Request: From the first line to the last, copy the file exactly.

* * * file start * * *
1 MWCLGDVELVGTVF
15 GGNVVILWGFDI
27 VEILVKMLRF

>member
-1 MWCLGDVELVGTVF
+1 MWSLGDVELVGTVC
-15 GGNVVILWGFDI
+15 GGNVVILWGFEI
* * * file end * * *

1 MWCLGDVELVGTVF
15 GGNVVILWGFDI
27 VEILVKMLRF

>member
-1 MWCLGDVELVGTVF
+1 MWSLGDVELVGTVC
-15 GGNVVILWGFDI
+15 GGNVVILWGFEI